As Career Coaches & Resume-LinkedIn Profile providers, clients who contact us are moving on to a new job, testing the waters, or putting their hats into the ring to land something bigger or better…
Yes, our clients come to us because they are aware that it takes an A+ resume, a great cover letter, a stunning LinkedIn Profile, and a healthy digital presence to ensure a winning job search…
When you are presenting yourself to others, whether verbally, digitally, or in writing, you need to craft a winning Transition Statement, something that doesn’t close doors before they open. Essentially… “Why Are You Looking?”
However, very few jobseekers understand the need to craft and rehearse their Transition Statement – most don’t even know what a Transition Statement is – or why it is essential.
The need for a Transition Statement stems from the fact that employers are fearful of committing the cardinal sin of hiring “problem” employees, those who do not perform well, those who cannot carry their weight, or even worse, those who are in the process of being pushed out… or about to be fired from their current jobs.
In today’s regulated legal environment, HR managers, insurers, and company attorneys often advise employers to be very guarded and restrictive about “badmouthing” former or current employees when asked for a reference. In most cases, employers will give titles and dates, and sometimes state if the individual is eligible for rehire, and that’s about it…
Any time you are approaching a contact or a company about a new position, or exploring opportunities, you need to quickly and affirmatively tell them exactly why you are on the market… from a position of strength.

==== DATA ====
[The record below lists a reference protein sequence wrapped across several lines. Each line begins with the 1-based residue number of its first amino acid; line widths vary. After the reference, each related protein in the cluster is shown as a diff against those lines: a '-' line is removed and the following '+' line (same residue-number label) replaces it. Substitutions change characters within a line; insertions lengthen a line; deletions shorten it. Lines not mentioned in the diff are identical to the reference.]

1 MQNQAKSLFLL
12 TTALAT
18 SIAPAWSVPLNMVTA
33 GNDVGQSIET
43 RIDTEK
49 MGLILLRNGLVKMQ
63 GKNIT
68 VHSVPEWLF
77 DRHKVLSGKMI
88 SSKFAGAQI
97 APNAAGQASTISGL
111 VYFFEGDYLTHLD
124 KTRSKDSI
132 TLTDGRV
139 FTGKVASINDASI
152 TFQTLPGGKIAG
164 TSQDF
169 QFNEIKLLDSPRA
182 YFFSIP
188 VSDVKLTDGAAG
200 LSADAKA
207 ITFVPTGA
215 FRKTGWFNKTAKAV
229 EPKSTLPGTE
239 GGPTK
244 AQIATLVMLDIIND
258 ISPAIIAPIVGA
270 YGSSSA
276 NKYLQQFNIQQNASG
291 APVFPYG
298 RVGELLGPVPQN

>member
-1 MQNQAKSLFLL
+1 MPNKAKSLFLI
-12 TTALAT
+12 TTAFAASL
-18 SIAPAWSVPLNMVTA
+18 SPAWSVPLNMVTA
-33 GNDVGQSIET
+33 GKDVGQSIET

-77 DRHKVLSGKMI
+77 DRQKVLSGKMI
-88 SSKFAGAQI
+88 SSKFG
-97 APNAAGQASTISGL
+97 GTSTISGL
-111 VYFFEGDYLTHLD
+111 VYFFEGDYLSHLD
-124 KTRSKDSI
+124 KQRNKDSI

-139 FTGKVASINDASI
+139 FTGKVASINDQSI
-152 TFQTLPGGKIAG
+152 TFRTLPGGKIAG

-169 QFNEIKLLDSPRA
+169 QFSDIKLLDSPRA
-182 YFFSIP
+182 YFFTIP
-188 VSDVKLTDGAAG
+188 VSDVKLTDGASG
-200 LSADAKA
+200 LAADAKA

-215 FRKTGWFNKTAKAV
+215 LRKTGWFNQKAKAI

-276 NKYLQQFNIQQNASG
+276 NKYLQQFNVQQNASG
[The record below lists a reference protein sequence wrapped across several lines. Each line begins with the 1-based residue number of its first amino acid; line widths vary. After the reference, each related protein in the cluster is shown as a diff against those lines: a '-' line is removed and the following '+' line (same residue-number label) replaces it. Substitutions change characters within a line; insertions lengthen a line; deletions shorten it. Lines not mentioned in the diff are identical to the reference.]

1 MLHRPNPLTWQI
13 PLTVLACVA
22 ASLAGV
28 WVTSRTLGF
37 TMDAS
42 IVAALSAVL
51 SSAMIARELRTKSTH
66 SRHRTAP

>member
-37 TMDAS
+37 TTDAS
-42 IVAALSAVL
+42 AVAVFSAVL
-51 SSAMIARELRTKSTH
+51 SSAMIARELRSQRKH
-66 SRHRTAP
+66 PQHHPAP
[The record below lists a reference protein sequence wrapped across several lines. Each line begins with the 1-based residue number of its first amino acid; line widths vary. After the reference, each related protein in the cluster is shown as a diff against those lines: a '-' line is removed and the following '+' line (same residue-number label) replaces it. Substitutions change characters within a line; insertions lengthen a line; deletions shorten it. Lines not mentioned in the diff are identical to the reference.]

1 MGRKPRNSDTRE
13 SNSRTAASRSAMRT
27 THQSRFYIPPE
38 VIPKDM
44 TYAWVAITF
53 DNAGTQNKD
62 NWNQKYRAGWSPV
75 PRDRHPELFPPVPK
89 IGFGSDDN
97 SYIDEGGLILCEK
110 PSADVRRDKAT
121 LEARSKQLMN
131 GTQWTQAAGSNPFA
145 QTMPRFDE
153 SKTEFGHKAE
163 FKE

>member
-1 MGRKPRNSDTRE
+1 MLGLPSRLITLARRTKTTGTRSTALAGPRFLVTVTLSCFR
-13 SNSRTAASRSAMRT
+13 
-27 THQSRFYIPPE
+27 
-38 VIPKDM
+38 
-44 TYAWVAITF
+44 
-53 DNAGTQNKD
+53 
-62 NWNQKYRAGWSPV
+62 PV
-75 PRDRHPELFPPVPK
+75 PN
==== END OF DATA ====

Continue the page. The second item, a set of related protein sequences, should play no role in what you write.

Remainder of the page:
Transition Scenarios… Which one is yours?
Scenario #1 – You have been laid off or terminated.
Scenario #2 – You are are currently unemployed.
Scenario #3 – You are currently underemployed.
Scenario #4 – You are currently underpaid.
Scenario #5 – You are not being promoted or recognized for your performance.
Scenario #6 – You are unchallenged, bored, or “in a rut” in your current position.
Scenario #7 – You are relocating for any of a variety of reasons.
Scenario #8 – Your life circumstances have changed and you require a different position.
Scenario #9 – You have just attained a new degree, license, certification, or training that qualifies you for a new position.
Scenario #10 – You “See the Writing on the Wall” in terms of your job being phased out, your company going out of business, or you potentially getting fired or laid off for any reason.
Scenario #11 – You are simply ambitious and want to move up in your career.
In our career coaching sessions, we analyze the many factors involved with “Moving On” to a new career chapter – and create the best possible Transition Statement to assure potential employers and those who can network on your behalf.
All good Transition Statements feature these 5 factors, asserting that:
1) You Are Not Desperate
2) You Are Pursuing Opportunities from a Position of Strength
3) You Are Confident in Yourself
4) You Are Being Selective in Targeting a Specific Opportunity
5) You Represent an Excellent Return on Investment for Any Employer Fortunate Enough to Gain Your Services.
Grant Cooper won the national Career Directors International President’s Award at the CDI Conference in Orlando, FL.
Grant Cooper, president of Strategic Resumes & Career Coaching, has appeared as a career expert on CBS, ABC & FOX, has published more than 300 media and journal articles, teaches seminars at major industry conferences, and annually serves as a panelist judge for national resume writing competitions.
Grant has assisted the U.S. Air Force, Kinko’s, the State of Louisiana Dept. of Labor, the City of New Orleans, the NFL, the NBA, as well as universities, regional banks, medical centers, celebrities, nonprofits, and corporations. Grant’s clients have landed positions at top Fortune 100 firms. Email Grant at firstname.lastname@example.org.